Be more mindful of negative language with these five tips from Mighty Mommy.
Tip #3: Think Like a Teacher
The best teachers don't yell or take children's misbehavior personally, but instead look at it as a learning opportunity.
So if your kid leaves the milk carton empty in the fridge or the wet towels all over the bathroom floor, ask yourself: What does he need to learn and how can I teach him that? Maybe he needs a note posted on the refrigerator door to remind him about the milk? Maybe he needs to experience the consequences for leaving the towels strewn throughout the bathroom (such as leaving that same wet towel there for his next shower). Think about ways to make the situation into a teachable moment, rather than a stressful shouting match.
Tip #4: Transform Criticism into Compliments
Criticizing another person can backfire if it’s done out of anger or frustration. If you criticize children often, they can feel like failures which can result in low self-esteem and lack of self-confidence. Instead of pointing out what they aren’t doing well, use inspiration to encourage them instead.
Instead of pointing out what they aren’t doing well, use inspiration to encourage them instead.
For example if your athletically inclined daughter continues to struggle in Algebra and Chemistry, and might not be allowed to play on the school softball team if she doesn’t pull her grades up, don’t criticize her for her academic shortcomings. Instead, use uplifting language to encourage her, such as "You're working so hard with your tutor, your grades are improving already. Don’t give up—we’re rooting for you." See Also: How to Give Compliments
Tip #5: "You Know Better Than That!"
One phrase I used to use a little too often when one of my kids made a poor choice was “You know better than that” or “What were you thinking?” At the time it seemed to make the point without being too harsh with words, but in essence those two phrases are just as hurtful as name calling. In reality a child might not have known better. For example, my kids know that there is no ball playing in the house yet my 13-year old couldn’t resist throwing a soft football across the living room to his brother who missed the ball instead knocking over a framed photo on the mantle. Of course I know that they understand the rules but I knew by the look on both their faces they already felt badly that they had done it and caused the frame to fall and break. There was no point in screeching out a “You know better than that!” so instead, I entered the living room, looked at both of them and at the broken frame and asked them to please take the game outside after they cleaned up the accident.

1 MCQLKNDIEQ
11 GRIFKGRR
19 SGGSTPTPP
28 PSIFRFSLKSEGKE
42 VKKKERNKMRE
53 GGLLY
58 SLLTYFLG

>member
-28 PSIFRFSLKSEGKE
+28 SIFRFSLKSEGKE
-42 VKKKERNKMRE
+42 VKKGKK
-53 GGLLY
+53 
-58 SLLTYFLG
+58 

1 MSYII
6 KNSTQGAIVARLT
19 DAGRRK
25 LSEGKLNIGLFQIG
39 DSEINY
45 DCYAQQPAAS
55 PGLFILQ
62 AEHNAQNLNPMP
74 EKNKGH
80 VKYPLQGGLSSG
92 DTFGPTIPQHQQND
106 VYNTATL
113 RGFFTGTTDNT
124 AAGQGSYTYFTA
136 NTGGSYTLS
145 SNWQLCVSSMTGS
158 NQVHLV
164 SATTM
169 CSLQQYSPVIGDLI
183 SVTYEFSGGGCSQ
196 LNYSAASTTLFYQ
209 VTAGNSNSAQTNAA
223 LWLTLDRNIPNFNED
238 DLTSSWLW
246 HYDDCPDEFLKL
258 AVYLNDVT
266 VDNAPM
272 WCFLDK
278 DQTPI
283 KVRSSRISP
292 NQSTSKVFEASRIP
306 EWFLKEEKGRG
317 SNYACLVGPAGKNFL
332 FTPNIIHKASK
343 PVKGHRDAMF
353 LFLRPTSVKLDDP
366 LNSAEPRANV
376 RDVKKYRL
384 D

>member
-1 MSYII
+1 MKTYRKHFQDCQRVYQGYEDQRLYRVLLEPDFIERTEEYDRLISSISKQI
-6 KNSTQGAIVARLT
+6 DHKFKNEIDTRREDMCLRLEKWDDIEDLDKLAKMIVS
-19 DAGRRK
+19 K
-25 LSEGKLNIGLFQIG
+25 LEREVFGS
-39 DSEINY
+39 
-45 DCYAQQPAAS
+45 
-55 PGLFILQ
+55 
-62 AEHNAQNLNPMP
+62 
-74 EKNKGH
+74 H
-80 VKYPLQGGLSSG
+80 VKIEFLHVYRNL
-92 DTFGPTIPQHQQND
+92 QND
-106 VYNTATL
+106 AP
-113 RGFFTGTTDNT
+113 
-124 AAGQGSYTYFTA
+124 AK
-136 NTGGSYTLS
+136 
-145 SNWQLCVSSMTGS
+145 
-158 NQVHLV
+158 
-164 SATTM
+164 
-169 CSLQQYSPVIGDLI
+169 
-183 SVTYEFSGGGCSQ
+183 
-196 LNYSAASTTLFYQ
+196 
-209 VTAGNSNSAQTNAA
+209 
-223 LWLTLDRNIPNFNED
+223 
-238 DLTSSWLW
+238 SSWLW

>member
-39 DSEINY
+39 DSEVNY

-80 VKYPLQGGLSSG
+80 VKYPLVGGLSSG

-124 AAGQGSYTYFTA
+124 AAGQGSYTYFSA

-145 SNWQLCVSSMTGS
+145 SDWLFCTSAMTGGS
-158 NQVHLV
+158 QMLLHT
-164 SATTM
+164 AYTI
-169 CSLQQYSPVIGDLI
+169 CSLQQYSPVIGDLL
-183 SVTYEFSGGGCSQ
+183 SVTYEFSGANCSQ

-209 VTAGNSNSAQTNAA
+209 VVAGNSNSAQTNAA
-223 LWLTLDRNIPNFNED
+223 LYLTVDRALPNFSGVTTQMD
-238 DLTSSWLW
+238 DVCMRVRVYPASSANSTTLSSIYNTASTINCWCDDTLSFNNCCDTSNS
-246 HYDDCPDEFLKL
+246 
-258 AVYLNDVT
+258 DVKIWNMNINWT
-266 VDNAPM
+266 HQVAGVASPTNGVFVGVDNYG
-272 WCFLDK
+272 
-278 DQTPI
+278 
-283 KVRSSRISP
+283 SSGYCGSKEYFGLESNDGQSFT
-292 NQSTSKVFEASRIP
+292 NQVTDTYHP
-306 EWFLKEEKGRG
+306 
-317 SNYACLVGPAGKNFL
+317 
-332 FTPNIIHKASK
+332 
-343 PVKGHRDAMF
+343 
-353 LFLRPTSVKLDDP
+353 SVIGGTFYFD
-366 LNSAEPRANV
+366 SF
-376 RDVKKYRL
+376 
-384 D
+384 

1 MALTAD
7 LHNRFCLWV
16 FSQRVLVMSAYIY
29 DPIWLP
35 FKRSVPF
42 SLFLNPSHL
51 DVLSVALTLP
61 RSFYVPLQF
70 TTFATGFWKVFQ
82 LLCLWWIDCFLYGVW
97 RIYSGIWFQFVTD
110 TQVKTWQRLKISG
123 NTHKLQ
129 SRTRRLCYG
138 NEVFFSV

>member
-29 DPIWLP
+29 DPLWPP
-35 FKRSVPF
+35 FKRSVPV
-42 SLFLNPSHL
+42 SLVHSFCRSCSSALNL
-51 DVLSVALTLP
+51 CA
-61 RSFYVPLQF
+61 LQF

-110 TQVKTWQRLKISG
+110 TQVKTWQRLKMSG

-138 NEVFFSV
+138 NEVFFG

Other barbs include "I can't believe you did that!" and "It's about time!" They may not seem awful, but you don't want to say them too much because they can plant the seed with your child that they never do anything right.
How are you more mindful of negative language in your home? Share your thoughts in the Comments section at quickanddirtytips.com/mighty-mommy, post your ideas on the Mighty Mommy Facebook page, or email me at firstname.lastname@example.org.
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